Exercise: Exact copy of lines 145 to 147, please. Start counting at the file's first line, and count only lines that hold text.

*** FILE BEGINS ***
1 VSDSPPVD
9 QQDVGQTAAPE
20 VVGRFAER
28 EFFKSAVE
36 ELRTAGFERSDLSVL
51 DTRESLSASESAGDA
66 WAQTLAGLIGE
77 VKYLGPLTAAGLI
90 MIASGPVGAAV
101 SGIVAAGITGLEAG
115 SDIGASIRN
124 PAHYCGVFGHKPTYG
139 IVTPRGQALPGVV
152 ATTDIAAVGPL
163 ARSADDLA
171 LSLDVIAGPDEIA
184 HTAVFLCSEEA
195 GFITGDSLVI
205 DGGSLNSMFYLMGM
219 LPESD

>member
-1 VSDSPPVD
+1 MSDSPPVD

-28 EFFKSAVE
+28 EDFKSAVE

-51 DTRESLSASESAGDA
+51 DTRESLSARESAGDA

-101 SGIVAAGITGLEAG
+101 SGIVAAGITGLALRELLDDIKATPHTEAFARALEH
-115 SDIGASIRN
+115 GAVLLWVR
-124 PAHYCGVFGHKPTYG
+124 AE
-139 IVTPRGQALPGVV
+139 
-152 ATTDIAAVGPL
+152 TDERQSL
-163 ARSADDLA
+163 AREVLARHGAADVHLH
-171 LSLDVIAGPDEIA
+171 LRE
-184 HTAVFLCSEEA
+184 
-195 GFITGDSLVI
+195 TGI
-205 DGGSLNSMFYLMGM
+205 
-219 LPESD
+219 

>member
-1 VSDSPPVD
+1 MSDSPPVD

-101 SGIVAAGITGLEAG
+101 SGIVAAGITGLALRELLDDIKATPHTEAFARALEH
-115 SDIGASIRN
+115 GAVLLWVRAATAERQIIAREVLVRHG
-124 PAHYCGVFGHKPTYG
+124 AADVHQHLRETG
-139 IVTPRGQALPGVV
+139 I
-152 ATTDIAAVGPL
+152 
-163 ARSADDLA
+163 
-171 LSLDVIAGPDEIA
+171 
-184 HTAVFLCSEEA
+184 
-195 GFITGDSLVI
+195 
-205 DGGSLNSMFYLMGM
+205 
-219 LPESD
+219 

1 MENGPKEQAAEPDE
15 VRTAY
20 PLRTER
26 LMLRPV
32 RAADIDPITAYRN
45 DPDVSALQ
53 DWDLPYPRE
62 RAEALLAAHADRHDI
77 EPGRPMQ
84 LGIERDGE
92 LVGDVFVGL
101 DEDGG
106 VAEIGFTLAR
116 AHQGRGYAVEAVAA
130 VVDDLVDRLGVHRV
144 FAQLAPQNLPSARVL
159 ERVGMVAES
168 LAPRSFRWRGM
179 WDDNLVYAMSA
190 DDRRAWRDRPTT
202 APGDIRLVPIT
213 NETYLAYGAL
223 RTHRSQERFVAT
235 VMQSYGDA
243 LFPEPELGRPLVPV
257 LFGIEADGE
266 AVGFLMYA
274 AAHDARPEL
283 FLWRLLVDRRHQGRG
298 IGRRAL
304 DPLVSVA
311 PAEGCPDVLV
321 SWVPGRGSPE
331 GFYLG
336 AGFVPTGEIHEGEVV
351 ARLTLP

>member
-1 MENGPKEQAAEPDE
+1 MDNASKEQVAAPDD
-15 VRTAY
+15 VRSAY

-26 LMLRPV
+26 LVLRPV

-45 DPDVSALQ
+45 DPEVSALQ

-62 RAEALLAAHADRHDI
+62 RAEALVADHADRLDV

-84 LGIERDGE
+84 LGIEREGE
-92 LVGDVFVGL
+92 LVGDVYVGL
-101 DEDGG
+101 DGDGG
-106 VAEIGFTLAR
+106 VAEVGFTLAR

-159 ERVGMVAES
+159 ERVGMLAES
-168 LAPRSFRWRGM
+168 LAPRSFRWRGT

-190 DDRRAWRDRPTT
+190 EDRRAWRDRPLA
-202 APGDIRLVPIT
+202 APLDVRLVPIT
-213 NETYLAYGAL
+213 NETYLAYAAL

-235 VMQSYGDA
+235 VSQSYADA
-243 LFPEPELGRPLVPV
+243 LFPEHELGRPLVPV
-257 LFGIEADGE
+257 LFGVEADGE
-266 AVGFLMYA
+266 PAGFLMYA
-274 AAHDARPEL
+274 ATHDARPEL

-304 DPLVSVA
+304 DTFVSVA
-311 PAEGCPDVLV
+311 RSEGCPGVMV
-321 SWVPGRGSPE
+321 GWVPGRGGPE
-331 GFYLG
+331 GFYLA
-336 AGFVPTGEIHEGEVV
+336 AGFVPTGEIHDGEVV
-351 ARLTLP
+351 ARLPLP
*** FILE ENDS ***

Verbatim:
+257 LFGVEADGE
-266 AVGFLMYA
+266 PAGFLMYA